Are the LA always right?

Discussion in 'Legal and financial issues' started by Early riser, Mar 16, 2014.

  1. Early riser

    Early riser Registered User

    Mar 16, 2014
    23
    Yorkshire
    Although this is my first post, I've been using this site daily for over 2 years. The information and help so freely given by Nitram, Fifimo and others is amazing.

    My husband has advanced vascular dementia, diagnosed in 2006 but he showed early signs after a bypass in 1994. I'd always cared for him at home but following a spell in hospital 2 years ago, it was decided he needed to be transferred to a nursing home. The LA did a quick assessment and because we had assets said he would be self funding.
    With help from other posts, I applied for deputyship to be able to release capital.

    My question: 2 years prior to all this, we moved out of the house we'd lived in for 30 years and bought a flat to make it easier for my husband. The house has now been sold to fund his care. The LA said because it was in my husband's sole name I'm not entitled to any of the proceeds. Is this correct? The COP in their assessment only used 50%.

    The COP seem much more understanding. They allow my husband to carry on supporting me financially and for me to continue to use the joint account to pay household bills.

    I live in fear of the money running out and the LA becoming involved.

    The site has brought me so much comfort on this long lonely path. Thank you.
     
  2. nitram

    nitram Registered User

    Apr 6, 2011
    18,926
    Male
    North Manchester
    For starters have a read through this summary of >>>BENEFICIAL INTEREST<<<

    There may be an argument that you had a beneficial interest in the house.
     
  3. Early riser

    Early riser Registered User

    Mar 16, 2014
    23
    Yorkshire
    Thank you for your post Nitram. Somewhere in the back of my mind I always thought needing to go into care was similar to a divorce, where everything is split 50/50.
    This cruel illness takes much more than the person we love.
     
  4. Saffie

    Saffie Registered User

    Mar 26, 2011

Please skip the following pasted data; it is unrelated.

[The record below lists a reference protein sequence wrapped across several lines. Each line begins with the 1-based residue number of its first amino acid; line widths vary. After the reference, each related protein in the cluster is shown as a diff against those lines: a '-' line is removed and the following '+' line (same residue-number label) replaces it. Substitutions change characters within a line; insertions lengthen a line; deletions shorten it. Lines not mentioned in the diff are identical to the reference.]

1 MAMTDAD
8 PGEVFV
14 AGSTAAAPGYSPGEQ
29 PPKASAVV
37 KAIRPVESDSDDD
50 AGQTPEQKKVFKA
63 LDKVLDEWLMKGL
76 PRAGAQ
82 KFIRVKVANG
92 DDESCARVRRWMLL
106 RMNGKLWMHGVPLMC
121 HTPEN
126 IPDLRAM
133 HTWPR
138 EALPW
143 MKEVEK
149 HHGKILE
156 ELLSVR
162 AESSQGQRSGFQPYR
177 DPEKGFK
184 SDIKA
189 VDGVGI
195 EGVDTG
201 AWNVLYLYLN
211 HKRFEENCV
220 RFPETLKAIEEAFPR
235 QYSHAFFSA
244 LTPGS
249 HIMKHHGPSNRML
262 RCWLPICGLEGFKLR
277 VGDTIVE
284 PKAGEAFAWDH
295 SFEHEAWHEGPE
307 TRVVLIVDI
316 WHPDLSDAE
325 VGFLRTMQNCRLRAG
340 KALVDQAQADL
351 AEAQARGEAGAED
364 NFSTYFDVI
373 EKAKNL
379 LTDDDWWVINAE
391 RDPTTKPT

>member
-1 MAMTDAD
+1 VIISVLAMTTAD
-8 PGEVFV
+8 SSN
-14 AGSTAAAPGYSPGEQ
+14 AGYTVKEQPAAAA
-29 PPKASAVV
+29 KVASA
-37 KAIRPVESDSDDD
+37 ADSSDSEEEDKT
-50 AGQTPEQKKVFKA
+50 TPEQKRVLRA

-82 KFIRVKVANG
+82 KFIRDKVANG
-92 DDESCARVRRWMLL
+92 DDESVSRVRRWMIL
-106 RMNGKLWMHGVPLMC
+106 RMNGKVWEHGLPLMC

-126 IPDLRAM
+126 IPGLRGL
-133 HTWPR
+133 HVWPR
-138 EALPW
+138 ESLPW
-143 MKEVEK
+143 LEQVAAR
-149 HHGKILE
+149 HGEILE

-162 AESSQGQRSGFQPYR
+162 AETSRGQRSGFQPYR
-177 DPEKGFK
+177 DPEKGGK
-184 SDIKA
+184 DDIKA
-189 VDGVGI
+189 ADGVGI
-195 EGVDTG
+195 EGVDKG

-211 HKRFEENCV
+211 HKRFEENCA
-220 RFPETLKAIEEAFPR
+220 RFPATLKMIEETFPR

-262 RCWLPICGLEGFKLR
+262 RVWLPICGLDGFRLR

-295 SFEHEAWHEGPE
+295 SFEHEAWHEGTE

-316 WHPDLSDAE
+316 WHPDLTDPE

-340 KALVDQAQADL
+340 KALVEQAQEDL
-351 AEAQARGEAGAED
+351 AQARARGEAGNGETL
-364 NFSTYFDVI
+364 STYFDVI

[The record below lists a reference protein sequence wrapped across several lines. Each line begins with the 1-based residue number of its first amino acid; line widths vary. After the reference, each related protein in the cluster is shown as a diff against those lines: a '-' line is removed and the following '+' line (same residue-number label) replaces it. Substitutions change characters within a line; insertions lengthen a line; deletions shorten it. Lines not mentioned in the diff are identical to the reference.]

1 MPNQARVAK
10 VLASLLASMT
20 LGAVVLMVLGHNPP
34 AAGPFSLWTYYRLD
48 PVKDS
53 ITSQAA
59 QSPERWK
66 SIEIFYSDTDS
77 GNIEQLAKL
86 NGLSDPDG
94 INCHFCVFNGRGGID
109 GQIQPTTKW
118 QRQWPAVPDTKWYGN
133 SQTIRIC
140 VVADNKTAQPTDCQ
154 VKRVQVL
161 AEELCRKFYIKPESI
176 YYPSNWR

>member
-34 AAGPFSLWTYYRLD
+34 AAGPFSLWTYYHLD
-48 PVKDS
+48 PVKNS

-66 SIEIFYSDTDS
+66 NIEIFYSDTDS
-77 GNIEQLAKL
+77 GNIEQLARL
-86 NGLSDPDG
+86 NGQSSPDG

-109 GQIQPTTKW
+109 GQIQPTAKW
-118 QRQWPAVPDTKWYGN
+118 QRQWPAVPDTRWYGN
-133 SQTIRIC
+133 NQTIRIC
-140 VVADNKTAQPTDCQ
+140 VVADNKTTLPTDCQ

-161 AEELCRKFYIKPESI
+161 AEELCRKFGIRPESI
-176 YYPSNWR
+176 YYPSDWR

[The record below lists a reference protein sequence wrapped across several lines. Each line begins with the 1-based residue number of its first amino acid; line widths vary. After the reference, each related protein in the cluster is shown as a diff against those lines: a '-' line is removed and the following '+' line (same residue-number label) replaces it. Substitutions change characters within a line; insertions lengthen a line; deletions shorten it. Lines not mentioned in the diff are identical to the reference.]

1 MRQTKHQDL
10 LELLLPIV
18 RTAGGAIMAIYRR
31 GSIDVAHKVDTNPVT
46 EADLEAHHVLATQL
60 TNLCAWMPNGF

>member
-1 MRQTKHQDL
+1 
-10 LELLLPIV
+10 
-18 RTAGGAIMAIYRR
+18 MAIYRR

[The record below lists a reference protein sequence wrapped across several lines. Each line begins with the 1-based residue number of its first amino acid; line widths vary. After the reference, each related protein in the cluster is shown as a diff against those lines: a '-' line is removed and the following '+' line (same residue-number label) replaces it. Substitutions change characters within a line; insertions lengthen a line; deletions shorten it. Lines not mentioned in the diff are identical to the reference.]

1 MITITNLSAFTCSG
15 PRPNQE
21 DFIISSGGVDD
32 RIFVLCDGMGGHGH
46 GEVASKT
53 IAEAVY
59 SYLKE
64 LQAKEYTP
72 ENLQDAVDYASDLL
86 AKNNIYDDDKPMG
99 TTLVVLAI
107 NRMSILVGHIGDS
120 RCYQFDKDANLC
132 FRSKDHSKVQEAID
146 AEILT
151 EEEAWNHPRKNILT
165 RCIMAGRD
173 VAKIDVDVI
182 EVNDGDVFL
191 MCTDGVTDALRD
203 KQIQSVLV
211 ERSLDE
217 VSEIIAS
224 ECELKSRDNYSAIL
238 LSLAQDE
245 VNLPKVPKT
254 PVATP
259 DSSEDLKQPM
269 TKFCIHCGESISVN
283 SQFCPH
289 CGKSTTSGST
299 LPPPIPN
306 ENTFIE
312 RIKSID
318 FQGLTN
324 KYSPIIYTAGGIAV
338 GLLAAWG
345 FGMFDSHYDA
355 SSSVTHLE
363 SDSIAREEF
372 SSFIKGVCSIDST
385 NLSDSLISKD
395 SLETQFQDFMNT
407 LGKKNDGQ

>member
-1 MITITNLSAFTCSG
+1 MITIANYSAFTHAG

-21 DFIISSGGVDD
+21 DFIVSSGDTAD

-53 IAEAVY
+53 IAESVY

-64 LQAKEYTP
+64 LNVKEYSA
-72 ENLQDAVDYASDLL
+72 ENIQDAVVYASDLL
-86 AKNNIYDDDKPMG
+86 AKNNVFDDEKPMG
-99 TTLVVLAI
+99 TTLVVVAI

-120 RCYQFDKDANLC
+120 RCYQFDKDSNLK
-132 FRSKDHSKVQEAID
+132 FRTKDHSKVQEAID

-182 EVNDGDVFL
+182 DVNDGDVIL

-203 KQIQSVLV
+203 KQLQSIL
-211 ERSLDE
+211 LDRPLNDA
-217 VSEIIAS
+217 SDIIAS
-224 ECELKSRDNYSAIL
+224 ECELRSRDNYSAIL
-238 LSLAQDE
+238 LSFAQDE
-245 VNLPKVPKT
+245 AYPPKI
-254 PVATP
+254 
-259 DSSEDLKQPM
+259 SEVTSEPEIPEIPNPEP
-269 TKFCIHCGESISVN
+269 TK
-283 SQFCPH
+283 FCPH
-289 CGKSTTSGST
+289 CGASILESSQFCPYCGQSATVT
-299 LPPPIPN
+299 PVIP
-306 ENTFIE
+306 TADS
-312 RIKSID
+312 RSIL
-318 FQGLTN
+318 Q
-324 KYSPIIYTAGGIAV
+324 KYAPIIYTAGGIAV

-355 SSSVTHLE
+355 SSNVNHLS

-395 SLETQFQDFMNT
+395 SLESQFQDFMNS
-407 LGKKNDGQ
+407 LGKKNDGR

22,501
    Female
    Near Southampton
    #4 Saffie, Mar 17, 2014
    Last edited: Mar 17, 2014
    They are much more understanding because they don't have a vested interest in your husband's money and his self-funding which the LA very much do.

    The OPG told me that it was fine for our joint account, most of which was funded by my husband' pensions, to be used for all the household expences.

    However, the LA took a completely different view when my husband's financial assets reduced to the upper level of £23, 250 and they became involved. They took £5,000 of that £23,250 so didn't start to contribute until the level was £18,000. The SW and LA financial advisor both argued my case, but to no avail. The finanacial officer said he was reaching a compromise but I think the only thing compromised was my husband's bank balance!

    The truth is that the OPG are very much on the side of protecting the person's capital, the LA is very much not!
     
  5. nitram

    nitram Registered User

    Apr 6, 2011
    18,926
    Male
    North Manchester
    "...About the house, I really don't know but I would have thought you would be able to remain in it though..."

    The house is sold. My understanding is that the OP is not worried about the value of the flat which will be disregarded but is worried about the capital released in the downsize as the house was in her husbands sole name. My proposal is that she should argue that she had a beneficial interest in the house.
     
  6. Saffie

    Saffie Registered User

    Mar 26, 2011
    22,501
    Female
    Near Southampton
    I have now edited my post.
     
  7. Early riser

    Early riser Registered User

    Mar 16, 2014
    23
    Yorkshire
    Thank you for your post Saffie, that is why I dread the LA becoming involved.

    I'm going to take legal advice about beneficial interest, as it's not simply down to living in the marital home for 30 years. I've no proof that I contributed, it's something you don't think about at the time.
    I wish now we'd changed it to joint ownership whilst my husband still had capacity, just as I should have done POA when he was first diagnosed and then not had to go down the expensive COP route.

    Looking back now it seems silly, but I always thought my husband would get better!

    Saffie I've followed your journey over the years as it's a very similar path to my own
    Best wishes.
     
  8. Saffie

    Saffie Registered User

    Mar 26, 2011
    22,501
    Female
    Near Southampton
    Thank you Early Riser.
    It's easy to be wise after the event as so many of us have discovered, so don't be too hard on yourself.:)
    I didn't think my husband would get better but I did think we had plenty of time to sort out the LPA.The emergency amputation put paid to that and hence my having to go down the Deputyship route too!

    Half the money I had for selling a holiday chalet, bought with a small inheritance from my aunt ten years previously and sold whilst my husband was in hospital, was used to pay my husband's NH fees as for some reason he had also signed the original transfer of ownership papers when we bought it. It was always considered to be solely owned by me so this was a big shock and of course, I had no way of proving that it was not part of my husband's capital.
    Had the building sociey retained records for longer then I could have done so. Also, had we put it up for sale earlier, the money would have been safely in my account way before any need for it arose.
    Bad timing and again foresight would have been helpful!

    Good luck with the LA when the time arrives.
     

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